Doughty Hanson closes short of target

The UK private equity firm has capped its fourth fund on €1.6bn, short of a revised €2bn target.

London-headquartered Doughty Hanson has closed its latest buyout fund on €1.6 billion ($2.1 billion). The firm originally set out to raise €3 billion at launch in early 2003, a target that was later scaled back to €2 billion following a €700 million first close in September 2003.

According to a source close to the firm, Doughty could have raised more than €1.6 billion after investor interest in the fund had picked up. However, investors who had committed to Doughty Hanson IV early on insisted it be capped, the source said.

Existing limited partners in the fund insisted on the cap because they wanted to avoid any dilution of the proceeds from the first investment that Fund IV had backed, the source said.

A €175 million refinancing of French industrial battery company Saft, which Doughty acquired in October 2003 for a total consideration of €390 million is scheduled for next month. It will return approximately 1.5x the original equity investment, according to the source.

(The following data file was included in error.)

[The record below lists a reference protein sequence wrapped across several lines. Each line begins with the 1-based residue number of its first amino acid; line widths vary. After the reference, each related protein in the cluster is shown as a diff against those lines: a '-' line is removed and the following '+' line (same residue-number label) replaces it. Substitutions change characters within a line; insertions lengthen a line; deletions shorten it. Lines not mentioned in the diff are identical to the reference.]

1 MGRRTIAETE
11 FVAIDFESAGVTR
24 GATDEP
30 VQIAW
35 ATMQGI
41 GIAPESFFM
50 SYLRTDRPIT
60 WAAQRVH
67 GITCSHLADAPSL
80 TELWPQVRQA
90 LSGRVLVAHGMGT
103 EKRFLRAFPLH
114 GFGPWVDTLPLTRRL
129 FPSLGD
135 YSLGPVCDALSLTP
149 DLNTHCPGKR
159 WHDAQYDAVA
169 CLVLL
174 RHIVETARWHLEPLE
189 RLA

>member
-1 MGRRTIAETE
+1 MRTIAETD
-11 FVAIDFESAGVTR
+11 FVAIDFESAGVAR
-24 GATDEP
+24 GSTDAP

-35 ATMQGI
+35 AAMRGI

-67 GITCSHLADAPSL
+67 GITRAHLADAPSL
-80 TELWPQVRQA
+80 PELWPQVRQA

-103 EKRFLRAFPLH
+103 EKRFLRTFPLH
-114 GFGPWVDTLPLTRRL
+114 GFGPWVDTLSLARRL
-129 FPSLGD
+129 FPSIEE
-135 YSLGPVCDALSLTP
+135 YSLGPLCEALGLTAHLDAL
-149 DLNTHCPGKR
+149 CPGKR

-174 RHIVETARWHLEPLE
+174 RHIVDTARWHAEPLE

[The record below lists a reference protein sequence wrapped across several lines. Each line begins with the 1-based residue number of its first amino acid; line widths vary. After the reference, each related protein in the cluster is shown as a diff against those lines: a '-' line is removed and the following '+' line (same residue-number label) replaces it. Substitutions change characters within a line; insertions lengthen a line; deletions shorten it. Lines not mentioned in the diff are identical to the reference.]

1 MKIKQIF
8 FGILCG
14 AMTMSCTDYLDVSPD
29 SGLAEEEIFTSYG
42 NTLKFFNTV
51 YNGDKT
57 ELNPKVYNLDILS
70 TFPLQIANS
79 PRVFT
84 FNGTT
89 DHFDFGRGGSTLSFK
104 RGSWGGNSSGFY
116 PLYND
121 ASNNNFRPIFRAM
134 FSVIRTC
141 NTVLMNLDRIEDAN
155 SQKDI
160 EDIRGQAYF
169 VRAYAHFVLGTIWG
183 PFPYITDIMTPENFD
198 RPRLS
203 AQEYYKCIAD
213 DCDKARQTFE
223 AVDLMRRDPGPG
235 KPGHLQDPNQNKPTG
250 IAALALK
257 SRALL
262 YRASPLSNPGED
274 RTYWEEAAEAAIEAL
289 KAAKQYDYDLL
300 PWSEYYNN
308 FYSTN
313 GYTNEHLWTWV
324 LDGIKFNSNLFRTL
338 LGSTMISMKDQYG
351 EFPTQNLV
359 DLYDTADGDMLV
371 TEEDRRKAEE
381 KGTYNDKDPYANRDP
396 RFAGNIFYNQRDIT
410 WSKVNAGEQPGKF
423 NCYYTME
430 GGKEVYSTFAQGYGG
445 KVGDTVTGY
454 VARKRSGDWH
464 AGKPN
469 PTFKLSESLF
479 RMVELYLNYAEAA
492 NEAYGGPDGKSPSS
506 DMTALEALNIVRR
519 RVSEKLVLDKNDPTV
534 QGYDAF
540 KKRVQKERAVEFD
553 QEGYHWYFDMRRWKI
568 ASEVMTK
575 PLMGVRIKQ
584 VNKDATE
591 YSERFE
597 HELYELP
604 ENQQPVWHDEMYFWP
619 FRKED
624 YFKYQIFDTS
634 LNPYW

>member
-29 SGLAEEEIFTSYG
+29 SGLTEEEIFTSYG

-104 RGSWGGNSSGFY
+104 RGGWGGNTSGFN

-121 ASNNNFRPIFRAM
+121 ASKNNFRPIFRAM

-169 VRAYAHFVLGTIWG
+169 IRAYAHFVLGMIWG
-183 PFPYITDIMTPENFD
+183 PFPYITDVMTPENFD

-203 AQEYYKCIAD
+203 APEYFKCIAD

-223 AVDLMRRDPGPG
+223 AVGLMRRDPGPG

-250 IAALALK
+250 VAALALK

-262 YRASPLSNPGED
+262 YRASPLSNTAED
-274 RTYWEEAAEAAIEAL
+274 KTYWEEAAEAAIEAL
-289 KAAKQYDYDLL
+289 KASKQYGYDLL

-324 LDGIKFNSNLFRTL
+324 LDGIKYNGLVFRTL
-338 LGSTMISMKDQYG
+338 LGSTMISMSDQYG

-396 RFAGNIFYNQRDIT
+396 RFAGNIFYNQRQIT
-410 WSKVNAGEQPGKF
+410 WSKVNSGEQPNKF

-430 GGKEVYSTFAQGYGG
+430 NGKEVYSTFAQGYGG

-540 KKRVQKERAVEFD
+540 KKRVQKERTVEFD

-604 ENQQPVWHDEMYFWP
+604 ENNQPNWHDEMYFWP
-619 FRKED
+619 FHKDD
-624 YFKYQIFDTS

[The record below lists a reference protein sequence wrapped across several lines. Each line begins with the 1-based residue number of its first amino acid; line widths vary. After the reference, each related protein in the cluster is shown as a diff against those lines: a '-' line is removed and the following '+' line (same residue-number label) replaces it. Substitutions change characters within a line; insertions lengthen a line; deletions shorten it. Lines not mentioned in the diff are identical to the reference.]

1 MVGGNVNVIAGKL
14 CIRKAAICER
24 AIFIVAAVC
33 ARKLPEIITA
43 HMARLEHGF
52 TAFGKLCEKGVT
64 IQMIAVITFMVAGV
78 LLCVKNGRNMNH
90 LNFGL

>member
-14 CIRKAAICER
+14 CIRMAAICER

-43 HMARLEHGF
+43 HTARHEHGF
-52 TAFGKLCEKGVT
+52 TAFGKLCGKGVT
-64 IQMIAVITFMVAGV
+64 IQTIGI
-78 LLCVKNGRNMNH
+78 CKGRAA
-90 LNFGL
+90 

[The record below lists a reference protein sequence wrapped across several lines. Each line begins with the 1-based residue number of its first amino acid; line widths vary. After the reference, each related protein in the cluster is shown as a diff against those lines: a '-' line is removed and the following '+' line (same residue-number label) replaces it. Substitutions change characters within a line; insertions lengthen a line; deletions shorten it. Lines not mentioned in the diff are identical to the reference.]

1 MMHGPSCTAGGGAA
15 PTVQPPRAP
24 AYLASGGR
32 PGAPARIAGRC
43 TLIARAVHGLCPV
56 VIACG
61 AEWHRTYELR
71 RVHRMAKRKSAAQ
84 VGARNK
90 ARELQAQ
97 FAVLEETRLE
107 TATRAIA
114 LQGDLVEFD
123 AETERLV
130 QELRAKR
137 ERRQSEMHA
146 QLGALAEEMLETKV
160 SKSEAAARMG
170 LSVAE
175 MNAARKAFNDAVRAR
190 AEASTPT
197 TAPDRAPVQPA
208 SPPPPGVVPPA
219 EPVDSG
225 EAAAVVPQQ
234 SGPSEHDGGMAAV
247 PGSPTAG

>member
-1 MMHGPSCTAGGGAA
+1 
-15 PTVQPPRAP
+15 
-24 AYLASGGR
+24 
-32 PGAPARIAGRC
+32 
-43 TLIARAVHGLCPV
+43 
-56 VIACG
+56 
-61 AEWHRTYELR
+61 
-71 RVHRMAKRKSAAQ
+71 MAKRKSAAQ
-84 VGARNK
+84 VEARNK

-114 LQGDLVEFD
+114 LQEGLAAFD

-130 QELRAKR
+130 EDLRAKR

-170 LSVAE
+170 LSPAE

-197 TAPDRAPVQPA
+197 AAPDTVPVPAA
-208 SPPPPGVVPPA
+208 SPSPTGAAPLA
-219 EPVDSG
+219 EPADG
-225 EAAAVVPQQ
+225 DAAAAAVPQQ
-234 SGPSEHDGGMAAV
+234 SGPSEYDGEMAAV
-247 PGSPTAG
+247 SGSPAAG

Doughty Hanson IV received commitments from blue chip investors HarbourVest Partners, Ilmarinen Insurance, JP Morgan Asset Management, Morley Fund Management, Pantheon Ventures, Partners Group, State of Michigan Public Employee Pension Fund and Verizon Asset Management among others.

Investors in the fund comprised 80 percent of returning LPs and 20 percent new investors. In terms of geography, 50 percent of investors came from Europe, 40 percent from the US and 10 percent from Asia/Middle East.

To date, the fund has deployed approximately €425 million to fund four investments: Saft; New York-based luggage company Tumi; Balta, a Belgian rug and carpet manufacturer; and ATU, a German car parts and service provider.

Doughty Hanson’s fund is not the only high profile fundraising to fall short of an initial target recently. Just before Christmas, Nordic firm Industri Kapital revealed that the IK 2003 fund would close on €800 million, short of a revised €1.6 billion target and more than two thirds down on the original €2.5 billion goal.